BCA has second block party, prepares for other events

Local businesses on Washington Street had the opportunity to share their food with attendees of the Bloomfield Center Alliance’s second block party on Saturday, Aug. 27. Center
Local businesses on Washington Street had the opportunity to share their food with attendees of the Bloomfield Center Alliance’s second block party on Saturday, Aug. 27. Center

BLOOMFIELD, NJ — The Bloomfield Center Alliance had its second block party of the summer along Washington Street on Saturday, Aug. 27.

The street is a good place for a block party. It is tucked away into the epicenter of the downtown Bloomfield district, which is the focal point of efforts by the BCA for generating foot traffic. It is easy to block off and free parking is provided steps away. On one side of the street is the Glenwood Village redevelopment project, with its ground-level pubs; and on the other side are building facades reminiscent of Greenwich Village and a variety of small businesses and restaurants.

But for BCA Executive Director Ollyn Lettman, the convenience of Washington Street is the beginning of what he hopes will be an expanding presence of his organization in other downtown events.

“We want to promote the entire district,” Lettman said at the block party. “Maybe a concert series at Watsessing Park. But that is a more difficult place to program an event. East of the Parkway overpass, where do you do anything? We’d love to do something past the Parkway, but we haven’t come up with an idea yet.”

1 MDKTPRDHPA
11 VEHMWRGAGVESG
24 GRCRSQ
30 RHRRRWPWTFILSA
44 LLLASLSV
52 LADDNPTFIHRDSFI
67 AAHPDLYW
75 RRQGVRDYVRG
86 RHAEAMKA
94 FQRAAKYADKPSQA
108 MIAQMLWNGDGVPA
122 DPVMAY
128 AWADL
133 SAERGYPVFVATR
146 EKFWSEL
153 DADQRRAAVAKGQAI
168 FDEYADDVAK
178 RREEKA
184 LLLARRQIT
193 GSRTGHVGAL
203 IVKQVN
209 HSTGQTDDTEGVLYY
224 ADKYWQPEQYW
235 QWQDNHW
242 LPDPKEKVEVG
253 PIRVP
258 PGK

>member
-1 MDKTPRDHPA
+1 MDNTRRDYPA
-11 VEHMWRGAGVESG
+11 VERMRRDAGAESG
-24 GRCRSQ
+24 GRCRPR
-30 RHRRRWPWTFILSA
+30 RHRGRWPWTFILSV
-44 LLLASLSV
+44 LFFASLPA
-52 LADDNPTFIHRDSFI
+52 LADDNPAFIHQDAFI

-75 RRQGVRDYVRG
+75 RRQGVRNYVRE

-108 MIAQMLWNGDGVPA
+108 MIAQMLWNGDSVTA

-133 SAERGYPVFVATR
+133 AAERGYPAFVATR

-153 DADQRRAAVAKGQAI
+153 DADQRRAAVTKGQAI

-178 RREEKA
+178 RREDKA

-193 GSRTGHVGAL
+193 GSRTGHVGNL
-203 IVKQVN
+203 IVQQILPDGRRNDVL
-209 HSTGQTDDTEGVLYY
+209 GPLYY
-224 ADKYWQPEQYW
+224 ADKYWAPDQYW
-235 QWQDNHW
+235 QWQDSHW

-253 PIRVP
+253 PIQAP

Another concern Lettman has is the area of Bloomfield Avenue beneath the Parkway, a topic first brought up by Bloomfield elected officials when the Parkway sliced through the township in the mid-50s, according to news accounts from this newspaper.

“We’d like to figure out some beautification under the Parkway,” Lettman said. “It’s a terrible transition from that end of the district to here.”

But identifying the funds to do something with this area has eluded him so far, Lettman said. He has contacted the state, to no avail.

One BCA success Lettman said he wanted to build on is “Cruise Nights,” when classic cars park along Broad Street at Bloomfield Avenue. This happens on Wednesday evenings, from June to August, but Lettman said businesses in the area are reluctant to stay open for “Cruise Nights” and the BCA has to figure out a way to promote those businesses, to encourage them to remain open.

At the upcoming “HarvestFest,” scheduled for the weekend of Oct. 6 and 7, Lettman said the BCA will most likely feature a beer garden. He also said that, last year, the Broad Street event crossed Bloomfield Avenue and went down Glenwood Avenue, but it will not this year.

“Bloomfield Avenue was very problematic,” he said. “We did it last year, because the redevelopment had just opened up and ‘Jack’s Foodtown’ came in. But Bloomfield Avenue is such a busy thoroughfare that people chose not to cross the street.”

The BCA would also like to promote township businesses at end of November, Lettman said, on “Small Business Saturday, “ an American Express designation for Nov. 28.

“Last year, we did a coupon book,” Lettman said. “We reached out to about 15 businesses to get some kind of deal. We would like to do that again.”

The BCA is also thinking of having a holiday wrapping station, where shoppers can bring their packages. The station would provide eggnog, cookies, Santa and holiday music.

“This is just an idea,” he said. “We have to find a place and encourage people to buy gifts.”

Lettman, who is assisted by his events coordinator Jackie Apicella, said his “goal is to generate the buzz. Bloomfield should be remembered when you’re thinking about shopping and dining and taking the family out.”